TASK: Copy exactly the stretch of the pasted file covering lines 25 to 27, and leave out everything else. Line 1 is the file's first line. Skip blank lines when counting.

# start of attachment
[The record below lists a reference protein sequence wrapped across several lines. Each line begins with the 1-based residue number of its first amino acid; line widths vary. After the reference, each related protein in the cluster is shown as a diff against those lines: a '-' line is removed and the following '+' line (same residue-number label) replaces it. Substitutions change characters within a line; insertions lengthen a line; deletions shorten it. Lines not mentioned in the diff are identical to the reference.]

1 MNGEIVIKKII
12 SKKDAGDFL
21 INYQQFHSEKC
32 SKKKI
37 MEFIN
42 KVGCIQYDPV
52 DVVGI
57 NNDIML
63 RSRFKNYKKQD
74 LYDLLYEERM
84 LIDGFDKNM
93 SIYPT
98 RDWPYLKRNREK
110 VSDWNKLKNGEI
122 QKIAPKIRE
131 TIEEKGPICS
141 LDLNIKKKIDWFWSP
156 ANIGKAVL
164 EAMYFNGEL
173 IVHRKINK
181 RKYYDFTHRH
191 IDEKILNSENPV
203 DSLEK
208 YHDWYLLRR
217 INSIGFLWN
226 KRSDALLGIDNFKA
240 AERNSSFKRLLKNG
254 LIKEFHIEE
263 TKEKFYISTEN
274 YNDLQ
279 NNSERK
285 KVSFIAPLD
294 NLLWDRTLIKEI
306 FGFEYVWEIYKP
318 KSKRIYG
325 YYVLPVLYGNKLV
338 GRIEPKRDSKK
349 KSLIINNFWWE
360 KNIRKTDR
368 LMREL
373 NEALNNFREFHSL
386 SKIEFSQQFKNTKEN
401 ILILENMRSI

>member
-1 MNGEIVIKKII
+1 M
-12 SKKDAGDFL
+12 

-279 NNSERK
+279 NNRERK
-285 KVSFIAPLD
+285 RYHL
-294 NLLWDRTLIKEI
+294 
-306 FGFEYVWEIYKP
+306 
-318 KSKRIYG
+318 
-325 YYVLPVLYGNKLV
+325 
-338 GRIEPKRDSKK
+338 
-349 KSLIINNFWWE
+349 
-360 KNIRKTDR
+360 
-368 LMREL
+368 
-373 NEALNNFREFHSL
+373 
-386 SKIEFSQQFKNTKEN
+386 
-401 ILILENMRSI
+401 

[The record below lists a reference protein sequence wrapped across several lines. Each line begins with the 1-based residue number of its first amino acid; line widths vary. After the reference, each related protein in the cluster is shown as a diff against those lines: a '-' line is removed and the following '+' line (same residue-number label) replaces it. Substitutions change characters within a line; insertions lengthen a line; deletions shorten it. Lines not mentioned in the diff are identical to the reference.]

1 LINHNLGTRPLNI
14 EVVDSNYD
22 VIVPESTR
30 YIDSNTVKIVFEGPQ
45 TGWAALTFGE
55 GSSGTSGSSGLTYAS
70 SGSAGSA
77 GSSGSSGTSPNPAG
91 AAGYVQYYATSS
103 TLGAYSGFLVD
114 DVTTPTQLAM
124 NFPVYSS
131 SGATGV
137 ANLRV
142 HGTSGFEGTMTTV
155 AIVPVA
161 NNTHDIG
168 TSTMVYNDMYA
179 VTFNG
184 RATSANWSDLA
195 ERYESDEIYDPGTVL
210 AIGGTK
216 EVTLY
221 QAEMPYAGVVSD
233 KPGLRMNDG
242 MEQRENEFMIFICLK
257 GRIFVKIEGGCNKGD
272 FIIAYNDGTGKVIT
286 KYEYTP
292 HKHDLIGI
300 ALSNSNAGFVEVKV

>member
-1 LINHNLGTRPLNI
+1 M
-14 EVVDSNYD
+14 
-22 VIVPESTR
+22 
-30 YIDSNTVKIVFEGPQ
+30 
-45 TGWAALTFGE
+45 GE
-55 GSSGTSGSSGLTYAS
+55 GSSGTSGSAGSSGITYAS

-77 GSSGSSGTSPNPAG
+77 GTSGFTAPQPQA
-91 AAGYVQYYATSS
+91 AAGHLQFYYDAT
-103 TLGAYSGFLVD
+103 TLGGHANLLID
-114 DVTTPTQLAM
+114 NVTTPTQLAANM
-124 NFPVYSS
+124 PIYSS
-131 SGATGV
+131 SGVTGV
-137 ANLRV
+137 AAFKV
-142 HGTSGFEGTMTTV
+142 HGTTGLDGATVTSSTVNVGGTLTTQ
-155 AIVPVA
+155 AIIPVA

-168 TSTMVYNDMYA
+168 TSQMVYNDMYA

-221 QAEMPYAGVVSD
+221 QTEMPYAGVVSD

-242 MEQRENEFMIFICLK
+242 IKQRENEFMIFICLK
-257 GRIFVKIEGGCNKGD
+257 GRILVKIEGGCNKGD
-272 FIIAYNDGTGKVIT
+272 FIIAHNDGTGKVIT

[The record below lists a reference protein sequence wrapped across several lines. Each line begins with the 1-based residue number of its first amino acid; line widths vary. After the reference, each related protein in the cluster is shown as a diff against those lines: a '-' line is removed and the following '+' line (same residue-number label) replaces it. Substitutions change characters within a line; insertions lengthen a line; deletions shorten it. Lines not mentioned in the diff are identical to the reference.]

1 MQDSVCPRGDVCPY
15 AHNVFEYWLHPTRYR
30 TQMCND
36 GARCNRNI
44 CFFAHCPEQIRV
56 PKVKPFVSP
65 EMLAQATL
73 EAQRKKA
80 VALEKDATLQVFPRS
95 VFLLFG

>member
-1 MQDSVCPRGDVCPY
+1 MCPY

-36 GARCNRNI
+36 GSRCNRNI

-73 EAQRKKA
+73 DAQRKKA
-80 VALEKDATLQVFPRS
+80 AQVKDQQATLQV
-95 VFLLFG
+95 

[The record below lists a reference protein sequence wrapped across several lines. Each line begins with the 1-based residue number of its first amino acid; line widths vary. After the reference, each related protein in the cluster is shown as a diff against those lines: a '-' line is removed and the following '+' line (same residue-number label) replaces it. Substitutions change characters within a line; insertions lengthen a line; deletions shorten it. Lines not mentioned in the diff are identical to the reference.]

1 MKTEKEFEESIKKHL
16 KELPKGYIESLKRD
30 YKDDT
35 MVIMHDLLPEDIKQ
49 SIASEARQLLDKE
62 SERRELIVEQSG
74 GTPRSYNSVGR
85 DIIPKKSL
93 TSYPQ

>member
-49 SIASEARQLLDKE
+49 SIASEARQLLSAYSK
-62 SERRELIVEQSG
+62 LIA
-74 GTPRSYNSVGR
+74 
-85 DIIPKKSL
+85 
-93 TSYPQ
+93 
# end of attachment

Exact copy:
208 YHDWYLLRR
217 INSIGFLWN
226 KRSDALLGIDNFKA